Terry Sawyer is on a mission to rescue oysters from newly hostile seas. Sawyer has been farming these briny bivalves for almost 30 years in Tomales Bay, north of San Francisco, at Hog Island Oyster Company. The business he co-owns sells $9 million worth of Sweetwaters, Kumamotos, and Atlantic oysters a year at the company’s two local oyster bars, at nearby farmers markets, and direct from the farm to hungry consumers who can’t seem to get enough of this sustainable shellfish. But Sawyer’s seafood business is threatened by ocean acidification (aka climate change’s evil twin) and he and other oyster growers are working overtime to find creative ways to save these sea creatures—and their own livelihoods.
As the ocean absorbs carbon dioxide from the air like a sponge, it also grows increasingly acidic. As a result, baby bivalves, or “oyster seeds,” have a tougher time growing shells and maturing into those plump, juicy adults destined for dinner plates. (Acidification, which lowers the pH of salt water, has also recently been shown to make for a hostile environment for other marine life, such as sea snails.) This shift in the chemical makeup of seawater started wreaking havoc in Washington a few years ago, when Taylor Shellfish Farms and Whiskey Creek Shellfish Hatchery began losing large numbers of oyster larvae.
But the Pacific Northwest wasn’t alone in this predicament: California’s oyster industry has long relied on hatcheries in Oregon and Washington for its oyster seeds. “We’re getting squeezed,” Sawyer told a group at a recent tour of his farm. “While demand is growing, seed sources are dying off. We’re talking about a paradigm shift.”
In previous years, Sawyer said he bought some 7 million oyster seeds from hatcheries. (There’s a significant mortality rate from seed to market; on average only 50 percent survive in the 18 months to three years it takes for an oyster to mature.) This year, he could buy just 2.5 million seeds—supplies are down as a result of this problem—and they were much smaller than the typical six-millimeter size he used to purchase, which significantly lowers the oysters’ chances of survival.
So, out of necessity, Sawyer finds himself in the oyster seed growing business. And he’s solicited help to keep his baby bivalves alive. Hog Island has partnered with scientists at UC Davis’s Bodega Marine Laboratory to keep close tabs on these vulnerable young oysters in the same waters where they used to thrive without much fuss. Such collaboration between scientists and shellfish industry innovators to study, and, ideally, minimize the damage caused by ocean acidification has already taken place at Whiskey Creek with scientists from Oregon State University and will likely be replicated all along the western coastline, said Tessa Hill, lead scientist on the Hog Island partnership.
Hill and her colleagues place sensors in the cold Tomales Bay waters to measure temperature, salinity, and pH levels. So Sawyer can now check conditions around the oysters on an hourly basis. For the past three months the scientists have been maintaining the sensors and interpreting data they’ve collected. Sawyer has shared the findings with other oyster farmers in the area in the spirit of collaborating for the common good. “There is definitely a culture of openness about trying to solve this problem,” said Hill, who added that while it’s early in their monitoring process, Hog Island can use information already gleaned from the data to, for example, change the water flow into their oyster tanks, if needed, to avoid low pH levels.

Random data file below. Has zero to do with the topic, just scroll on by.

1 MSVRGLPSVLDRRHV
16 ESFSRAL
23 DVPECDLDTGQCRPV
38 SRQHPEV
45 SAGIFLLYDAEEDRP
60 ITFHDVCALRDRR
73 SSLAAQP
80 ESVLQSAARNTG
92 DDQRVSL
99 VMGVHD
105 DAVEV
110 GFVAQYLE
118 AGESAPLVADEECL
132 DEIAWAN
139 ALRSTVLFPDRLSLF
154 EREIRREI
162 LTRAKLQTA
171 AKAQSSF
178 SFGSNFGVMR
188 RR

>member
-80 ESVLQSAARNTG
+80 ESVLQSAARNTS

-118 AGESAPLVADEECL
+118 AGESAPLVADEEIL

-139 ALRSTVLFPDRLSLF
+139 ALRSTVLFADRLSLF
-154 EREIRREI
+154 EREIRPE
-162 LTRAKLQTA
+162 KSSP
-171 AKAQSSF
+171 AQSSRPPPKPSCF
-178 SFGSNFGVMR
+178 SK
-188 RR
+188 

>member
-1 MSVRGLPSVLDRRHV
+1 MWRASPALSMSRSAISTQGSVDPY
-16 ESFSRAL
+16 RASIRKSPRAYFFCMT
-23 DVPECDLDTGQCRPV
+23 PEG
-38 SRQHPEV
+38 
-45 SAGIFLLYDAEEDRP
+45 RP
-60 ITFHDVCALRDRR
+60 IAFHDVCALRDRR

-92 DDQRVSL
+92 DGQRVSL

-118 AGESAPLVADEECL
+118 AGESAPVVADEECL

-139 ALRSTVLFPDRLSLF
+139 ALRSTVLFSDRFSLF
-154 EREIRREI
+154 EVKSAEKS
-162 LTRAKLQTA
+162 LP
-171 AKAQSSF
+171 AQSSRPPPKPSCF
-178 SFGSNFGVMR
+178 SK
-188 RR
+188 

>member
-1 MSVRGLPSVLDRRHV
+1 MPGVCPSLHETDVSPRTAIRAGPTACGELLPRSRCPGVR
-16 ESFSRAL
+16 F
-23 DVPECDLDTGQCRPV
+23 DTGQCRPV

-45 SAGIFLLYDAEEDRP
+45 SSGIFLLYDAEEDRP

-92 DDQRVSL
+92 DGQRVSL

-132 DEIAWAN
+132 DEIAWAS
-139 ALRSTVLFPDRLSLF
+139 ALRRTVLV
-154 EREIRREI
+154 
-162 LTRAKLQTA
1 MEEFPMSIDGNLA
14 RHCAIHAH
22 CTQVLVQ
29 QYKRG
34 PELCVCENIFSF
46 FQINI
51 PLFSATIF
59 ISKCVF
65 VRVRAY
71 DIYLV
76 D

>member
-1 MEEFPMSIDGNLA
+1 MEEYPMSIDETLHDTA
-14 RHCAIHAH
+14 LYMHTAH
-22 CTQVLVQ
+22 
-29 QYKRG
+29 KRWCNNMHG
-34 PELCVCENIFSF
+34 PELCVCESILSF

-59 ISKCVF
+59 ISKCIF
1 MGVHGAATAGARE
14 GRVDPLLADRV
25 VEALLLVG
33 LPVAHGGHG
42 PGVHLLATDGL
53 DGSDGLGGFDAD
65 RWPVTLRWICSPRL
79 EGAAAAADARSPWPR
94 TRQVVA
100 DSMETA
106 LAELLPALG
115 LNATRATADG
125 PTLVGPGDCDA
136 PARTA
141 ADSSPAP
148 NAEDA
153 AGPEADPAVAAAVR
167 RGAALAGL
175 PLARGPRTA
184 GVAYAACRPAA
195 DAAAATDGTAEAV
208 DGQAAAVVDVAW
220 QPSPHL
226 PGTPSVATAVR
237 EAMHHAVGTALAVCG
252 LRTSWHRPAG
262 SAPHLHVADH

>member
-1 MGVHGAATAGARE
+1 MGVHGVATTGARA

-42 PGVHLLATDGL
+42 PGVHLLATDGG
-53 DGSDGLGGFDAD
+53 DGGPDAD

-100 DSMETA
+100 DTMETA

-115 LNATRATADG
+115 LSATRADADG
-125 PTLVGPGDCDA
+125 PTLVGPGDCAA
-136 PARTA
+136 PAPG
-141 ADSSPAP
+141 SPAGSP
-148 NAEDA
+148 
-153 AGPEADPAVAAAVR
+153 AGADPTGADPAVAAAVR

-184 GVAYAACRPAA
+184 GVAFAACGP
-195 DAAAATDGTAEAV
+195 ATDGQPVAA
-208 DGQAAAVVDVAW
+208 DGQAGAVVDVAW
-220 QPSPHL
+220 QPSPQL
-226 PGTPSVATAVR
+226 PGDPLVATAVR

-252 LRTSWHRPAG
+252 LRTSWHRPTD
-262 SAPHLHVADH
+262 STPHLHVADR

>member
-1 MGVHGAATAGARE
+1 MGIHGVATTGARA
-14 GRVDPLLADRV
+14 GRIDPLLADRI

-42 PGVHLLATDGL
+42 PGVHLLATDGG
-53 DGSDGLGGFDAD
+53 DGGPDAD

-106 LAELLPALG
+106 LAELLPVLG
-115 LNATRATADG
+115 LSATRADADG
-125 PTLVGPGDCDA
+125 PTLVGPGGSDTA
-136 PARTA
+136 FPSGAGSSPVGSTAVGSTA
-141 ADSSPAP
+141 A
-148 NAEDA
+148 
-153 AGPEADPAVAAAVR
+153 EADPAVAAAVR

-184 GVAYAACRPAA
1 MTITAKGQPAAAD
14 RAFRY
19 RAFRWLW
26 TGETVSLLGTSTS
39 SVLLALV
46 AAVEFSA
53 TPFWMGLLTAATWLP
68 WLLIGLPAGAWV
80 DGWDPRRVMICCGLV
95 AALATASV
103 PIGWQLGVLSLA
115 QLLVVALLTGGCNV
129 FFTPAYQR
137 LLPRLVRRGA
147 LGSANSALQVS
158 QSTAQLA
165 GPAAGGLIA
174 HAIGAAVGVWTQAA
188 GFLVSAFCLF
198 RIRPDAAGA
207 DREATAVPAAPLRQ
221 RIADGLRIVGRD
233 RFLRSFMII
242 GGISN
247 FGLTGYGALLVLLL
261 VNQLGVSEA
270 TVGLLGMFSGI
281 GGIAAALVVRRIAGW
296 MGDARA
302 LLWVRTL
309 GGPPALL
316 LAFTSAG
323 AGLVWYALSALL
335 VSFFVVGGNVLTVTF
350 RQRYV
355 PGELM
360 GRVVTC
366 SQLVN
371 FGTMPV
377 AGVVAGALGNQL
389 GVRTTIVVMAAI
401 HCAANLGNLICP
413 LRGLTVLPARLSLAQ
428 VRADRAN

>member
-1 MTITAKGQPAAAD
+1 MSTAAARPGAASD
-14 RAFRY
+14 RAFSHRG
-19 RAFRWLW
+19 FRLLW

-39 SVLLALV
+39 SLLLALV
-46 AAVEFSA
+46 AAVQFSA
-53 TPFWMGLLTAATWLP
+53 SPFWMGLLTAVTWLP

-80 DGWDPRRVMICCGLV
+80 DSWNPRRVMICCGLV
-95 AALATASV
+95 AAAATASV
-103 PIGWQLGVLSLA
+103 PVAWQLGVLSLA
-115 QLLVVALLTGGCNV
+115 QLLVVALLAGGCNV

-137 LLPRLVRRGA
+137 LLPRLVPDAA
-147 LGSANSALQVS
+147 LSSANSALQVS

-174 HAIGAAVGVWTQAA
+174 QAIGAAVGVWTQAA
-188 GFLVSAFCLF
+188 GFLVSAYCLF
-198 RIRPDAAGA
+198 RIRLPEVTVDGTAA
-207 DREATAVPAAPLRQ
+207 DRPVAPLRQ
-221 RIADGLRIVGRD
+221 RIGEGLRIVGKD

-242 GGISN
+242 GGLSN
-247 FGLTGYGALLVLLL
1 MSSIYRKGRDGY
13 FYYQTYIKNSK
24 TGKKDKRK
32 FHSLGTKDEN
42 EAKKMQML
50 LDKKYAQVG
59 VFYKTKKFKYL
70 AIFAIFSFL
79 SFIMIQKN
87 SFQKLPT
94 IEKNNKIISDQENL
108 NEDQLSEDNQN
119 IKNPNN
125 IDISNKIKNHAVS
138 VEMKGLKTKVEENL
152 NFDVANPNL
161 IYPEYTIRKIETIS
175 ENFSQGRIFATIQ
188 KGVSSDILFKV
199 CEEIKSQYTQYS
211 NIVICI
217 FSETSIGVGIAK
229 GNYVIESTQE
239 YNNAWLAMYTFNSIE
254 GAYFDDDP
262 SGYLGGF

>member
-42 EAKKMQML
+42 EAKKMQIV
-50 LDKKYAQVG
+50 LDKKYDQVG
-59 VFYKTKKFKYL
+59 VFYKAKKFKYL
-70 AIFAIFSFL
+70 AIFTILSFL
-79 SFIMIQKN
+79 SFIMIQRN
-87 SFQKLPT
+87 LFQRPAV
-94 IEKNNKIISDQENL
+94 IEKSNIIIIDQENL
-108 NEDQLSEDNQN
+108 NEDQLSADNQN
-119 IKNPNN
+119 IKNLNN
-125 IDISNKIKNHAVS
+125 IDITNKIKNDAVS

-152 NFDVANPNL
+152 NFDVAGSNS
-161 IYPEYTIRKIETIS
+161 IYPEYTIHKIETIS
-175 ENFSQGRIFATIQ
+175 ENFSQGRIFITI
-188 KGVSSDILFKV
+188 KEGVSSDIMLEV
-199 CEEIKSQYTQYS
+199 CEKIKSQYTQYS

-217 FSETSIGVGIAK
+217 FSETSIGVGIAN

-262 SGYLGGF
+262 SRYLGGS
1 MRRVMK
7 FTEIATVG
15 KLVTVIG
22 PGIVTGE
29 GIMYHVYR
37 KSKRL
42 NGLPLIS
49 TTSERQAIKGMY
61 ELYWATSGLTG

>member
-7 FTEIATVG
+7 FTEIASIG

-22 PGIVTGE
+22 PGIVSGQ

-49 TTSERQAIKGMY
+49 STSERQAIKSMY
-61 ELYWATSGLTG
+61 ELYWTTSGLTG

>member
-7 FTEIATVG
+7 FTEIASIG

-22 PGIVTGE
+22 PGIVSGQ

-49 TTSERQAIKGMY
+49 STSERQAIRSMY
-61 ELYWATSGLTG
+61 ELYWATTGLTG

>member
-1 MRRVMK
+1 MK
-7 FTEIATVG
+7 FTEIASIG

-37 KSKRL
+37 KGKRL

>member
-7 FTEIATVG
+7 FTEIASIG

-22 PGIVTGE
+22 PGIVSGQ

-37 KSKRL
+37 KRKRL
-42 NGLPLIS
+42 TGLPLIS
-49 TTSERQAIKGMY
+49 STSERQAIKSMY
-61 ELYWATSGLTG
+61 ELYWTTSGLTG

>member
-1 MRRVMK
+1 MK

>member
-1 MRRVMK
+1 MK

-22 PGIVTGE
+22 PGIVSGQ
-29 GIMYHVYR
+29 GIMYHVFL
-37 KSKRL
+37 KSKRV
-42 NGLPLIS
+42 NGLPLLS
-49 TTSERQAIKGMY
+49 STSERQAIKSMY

Such research can’t happen fast enough, as this industry-wide dilemma unfolds. In fact, just this week, Washington State Gov. Christine Gregoire (D) signed an executive order mandating that her state address ocean acidification on the same day an expert panel she convened announced its recommendations to protect the state’s $270 million shellfish industry. Gregoire also allocated $3.3 million towards efforts to combat the problem (like reducing carbon dioxide emissions), and recommended funding for a new university research center to study the issue.
The bottom line for now? “The oyster industry is in jeopardy,” said restaurateur Jesse Ziff Cool, who attended last month’s Hog Island tour and reported back to her staff on what’s happening in nearby waters. Cool says she wants to hold an awareness dinner to educate diners about the risks faced by their much-loved local oysters. And she wants to school them on another emerging reality about the popular shellfish, too. “The cost of oysters might skyrocket in the next few years.”
Outrageous prices and shortages aside (especially in light of the federal government shuttering, just last week, of the Drakes Bay Oyster Co. in nearby Point Reyes National Seashore) saving the shellfish industry is going to take a multi-pronged approach like the one getting started at Hog Island. But that might be the least humans can do as fossil-fuel pollution threatens a key filter feeder that cleans gallons of seawater a day, allowing other marine life to survive and thrive.
Despite the ominous outlook for oysters, oyster growers like Sawyer remain optimistic—and have recent innovation on their side. “The only reason we still have oyster farmers on the West Coast is because they were extraordinarily lucky, smart, and resourceful,” said Brad Warren of the nonprofit Sustainable Fisheries Partnership, and a member of Washington’s Blue Ribbon Panel on Ocean Acidification. “They teamed up with scientists, figured out what was killing their tiny baby oysters … and worked out ways to dodge or treat the corrosive water that was causing the problem,” he added. “The oyster industry survived the blow and, for now, they are adapting. These people are the coal mine canaries who lived to sing.”
A version of this story originally appeared on Grist.